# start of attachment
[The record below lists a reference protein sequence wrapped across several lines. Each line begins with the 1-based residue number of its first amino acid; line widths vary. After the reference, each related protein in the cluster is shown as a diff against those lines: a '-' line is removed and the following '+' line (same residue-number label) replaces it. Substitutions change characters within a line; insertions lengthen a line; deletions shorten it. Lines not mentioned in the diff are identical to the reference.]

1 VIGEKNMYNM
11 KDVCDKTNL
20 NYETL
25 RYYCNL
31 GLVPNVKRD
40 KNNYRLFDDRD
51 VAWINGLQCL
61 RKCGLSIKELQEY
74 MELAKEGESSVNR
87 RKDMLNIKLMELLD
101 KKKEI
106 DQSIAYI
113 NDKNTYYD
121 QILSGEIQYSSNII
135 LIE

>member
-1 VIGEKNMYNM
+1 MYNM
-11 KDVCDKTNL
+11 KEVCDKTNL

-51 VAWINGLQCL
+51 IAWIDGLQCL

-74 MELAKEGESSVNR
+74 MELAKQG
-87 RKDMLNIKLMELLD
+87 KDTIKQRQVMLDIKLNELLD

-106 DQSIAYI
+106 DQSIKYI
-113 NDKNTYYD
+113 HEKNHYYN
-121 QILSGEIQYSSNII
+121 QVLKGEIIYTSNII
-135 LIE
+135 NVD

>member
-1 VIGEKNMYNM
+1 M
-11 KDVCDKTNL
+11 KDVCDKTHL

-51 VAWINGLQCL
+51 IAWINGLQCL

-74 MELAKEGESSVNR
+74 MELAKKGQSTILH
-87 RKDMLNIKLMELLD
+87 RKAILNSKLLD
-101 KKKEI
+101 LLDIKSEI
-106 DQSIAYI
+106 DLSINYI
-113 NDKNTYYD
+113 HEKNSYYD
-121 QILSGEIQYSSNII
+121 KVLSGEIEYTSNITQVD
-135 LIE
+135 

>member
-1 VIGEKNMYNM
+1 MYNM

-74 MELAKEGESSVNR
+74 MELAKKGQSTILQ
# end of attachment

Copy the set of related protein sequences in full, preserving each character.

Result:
[The record below lists a reference protein sequence wrapped across several lines. Each line begins with the 1-based residue number of its first amino acid; line widths vary. After the reference, each related protein in the cluster is shown as a diff against those lines: a '-' line is removed and the following '+' line (same residue-number label) replaces it. Substitutions change characters within a line; insertions lengthen a line; deletions shorten it. Lines not mentioned in the diff are identical to the reference.]

1 VIGEKNMYNM
11 KDVCDKTNL
20 NYETL
25 RYYCNL
31 GLVPNVKRD
40 KNNYRLFDDRD
51 VAWINGLQCL
61 RKCGLSIKELQEY
74 MELAKEGESSVNR
87 RKDMLNIKLMELLD
101 KKKEI
106 DQSIAYI
113 NDKNTYYD
121 QILSGEIQYSSNII
135 LIE

>member
-1 VIGEKNMYNM
+1 MYNM
-11 KDVCDKTNL
+11 KEVCDKTNL

-51 VAWINGLQCL
+51 IAWIDGLQCL

-74 MELAKEGESSVNR
+74 MELAKQG
-87 RKDMLNIKLMELLD
+87 KDTIKQRQVMLDIKLNELLD

-106 DQSIAYI
+106 DQSIKYI
-113 NDKNTYYD
+113 HEKNHYYN
-121 QILSGEIQYSSNII
+121 QVLKGEIIYTSNII
-135 LIE
+135 NVD

>member
-1 VIGEKNMYNM
+1 M
-11 KDVCDKTNL
+11 KDVCDKTHL

-51 VAWINGLQCL
+51 IAWINGLQCL

-74 MELAKEGESSVNR
+74 MELAKKGQSTILH
-87 RKDMLNIKLMELLD
+87 RKAILNSKLLD
-101 KKKEI
+101 LLDIKSEI
-106 DQSIAYI
+106 DLSINYI
-113 NDKNTYYD
+113 HEKNSYYD
-121 QILSGEIQYSSNII
+121 KVLSGEIEYTSNITQVD
-135 LIE
+135 

>member
-1 VIGEKNMYNM
+1 MYNM

-74 MELAKEGESSVNR
+74 MELAKKGQSTILQ